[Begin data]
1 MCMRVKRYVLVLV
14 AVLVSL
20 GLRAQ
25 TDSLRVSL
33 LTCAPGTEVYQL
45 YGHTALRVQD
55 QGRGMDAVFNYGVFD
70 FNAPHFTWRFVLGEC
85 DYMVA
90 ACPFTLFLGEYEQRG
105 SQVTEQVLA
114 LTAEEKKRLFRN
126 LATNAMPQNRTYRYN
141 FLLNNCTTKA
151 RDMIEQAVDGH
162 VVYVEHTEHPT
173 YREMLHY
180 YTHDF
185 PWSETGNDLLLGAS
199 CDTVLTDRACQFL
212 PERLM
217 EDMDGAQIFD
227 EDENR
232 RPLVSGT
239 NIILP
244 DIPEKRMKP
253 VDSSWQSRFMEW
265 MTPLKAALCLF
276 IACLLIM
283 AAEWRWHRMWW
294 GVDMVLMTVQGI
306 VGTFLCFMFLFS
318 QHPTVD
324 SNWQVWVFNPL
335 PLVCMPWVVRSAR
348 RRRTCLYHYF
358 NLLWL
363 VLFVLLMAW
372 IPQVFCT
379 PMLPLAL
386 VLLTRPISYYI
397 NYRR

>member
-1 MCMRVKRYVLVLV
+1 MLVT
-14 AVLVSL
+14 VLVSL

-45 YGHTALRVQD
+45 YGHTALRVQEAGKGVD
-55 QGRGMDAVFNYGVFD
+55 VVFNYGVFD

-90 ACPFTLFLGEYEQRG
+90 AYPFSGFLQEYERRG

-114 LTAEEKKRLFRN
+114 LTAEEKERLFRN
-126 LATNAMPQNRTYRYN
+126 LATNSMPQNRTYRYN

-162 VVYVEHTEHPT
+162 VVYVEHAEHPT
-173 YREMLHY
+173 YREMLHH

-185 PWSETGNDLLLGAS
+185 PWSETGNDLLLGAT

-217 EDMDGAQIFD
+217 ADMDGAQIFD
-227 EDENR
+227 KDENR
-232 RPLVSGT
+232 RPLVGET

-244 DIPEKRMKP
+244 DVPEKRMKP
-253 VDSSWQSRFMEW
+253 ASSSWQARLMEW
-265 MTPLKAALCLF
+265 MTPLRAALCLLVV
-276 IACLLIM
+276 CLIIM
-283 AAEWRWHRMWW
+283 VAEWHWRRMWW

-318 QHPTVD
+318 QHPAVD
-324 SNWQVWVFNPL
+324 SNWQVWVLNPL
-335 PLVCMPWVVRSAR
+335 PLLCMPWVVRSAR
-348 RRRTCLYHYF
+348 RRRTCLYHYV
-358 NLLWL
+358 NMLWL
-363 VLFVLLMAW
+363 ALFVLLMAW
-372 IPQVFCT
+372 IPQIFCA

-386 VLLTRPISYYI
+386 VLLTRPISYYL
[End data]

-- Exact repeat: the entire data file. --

1 MCMRVKRYVLVLV
14 AVLVSL
20 GLRAQ
25 TDSLRVSL
33 LTCAPGTEVYQL
45 YGHTALRVQD
55 QGRGMDAVFNYGVFD
70 FNAPHFTWRFVLGEC
85 DYMVA
90 ACPFTLFLGEYEQRG
105 SQVTEQVLA
114 LTAEEKKRLFRN
126 LATNAMPQNRTYRYN
141 FLLNNCTTKA
151 RDMIEQAVDGH
162 VVYVEHTEHPT
173 YREMLHY
180 YTHDF
185 PWSETGNDLLLGAS
199 CDTVLTDRACQFL
212 PERLM
217 EDMDGAQIFD
227 EDENR
232 RPLVSGT
239 NIILP
244 DIPEKRMKP
253 VDSSWQSRFMEW
265 MTPLKAALCLF
276 IACLLIM
283 AAEWRWHRMWW
294 GVDMVLMTVQGI
306 VGTFLCFMFLFS
318 QHPTVD
324 SNWQVWVFNPL
335 PLVCMPWVVRSAR
348 RRRTCLYHYF
358 NLLWL
363 VLFVLLMAW
372 IPQVFCT
379 PMLPLAL
386 VLLTRPISYYI
397 NYRR

>member
-1 MCMRVKRYVLVLV
+1 MLVT
-14 AVLVSL
+14 VLVSL

-45 YGHTALRVQD
+45 YGHTALRVQEAGKGVD
-55 QGRGMDAVFNYGVFD
+55 VVFNYGVFD

-90 ACPFTLFLGEYEQRG
+90 AYPFSGFLQEYERRG

-114 LTAEEKKRLFRN
+114 LTAEEKERLFRN
-126 LATNAMPQNRTYRYN
+126 LATNSMPQNRTYRYN

-162 VVYVEHTEHPT
+162 VVYVEHAEHPT
-173 YREMLHY
+173 YREMLHH

-185 PWSETGNDLLLGAS
+185 PWSETGNDLLLGAT

-217 EDMDGAQIFD
+217 ADMDGAQIFD
-227 EDENR
+227 KDENR
-232 RPLVSGT
+232 RPLVGET

-244 DIPEKRMKP
+244 DVPEKRMKP
-253 VDSSWQSRFMEW
+253 ASSSWQARLMEW
-265 MTPLKAALCLF
+265 MTPLRAALCLLVV
-276 IACLLIM
+276 CLIIM
-283 AAEWRWHRMWW
+283 VAEWHWRRMWW

-318 QHPTVD
+318 QHPAVD
-324 SNWQVWVFNPL
+324 SNWQVWVLNPL
-335 PLVCMPWVVRSAR
+335 PLLCMPWVVRSAR
-348 RRRTCLYHYF
+348 RRRTCLYHYV
-358 NLLWL
+358 NMLWL
-363 VLFVLLMAW
+363 ALFVLLMAW
-372 IPQVFCT
+372 IPQIFCA

-386 VLLTRPISYYI
+386 VLLTRPISYYL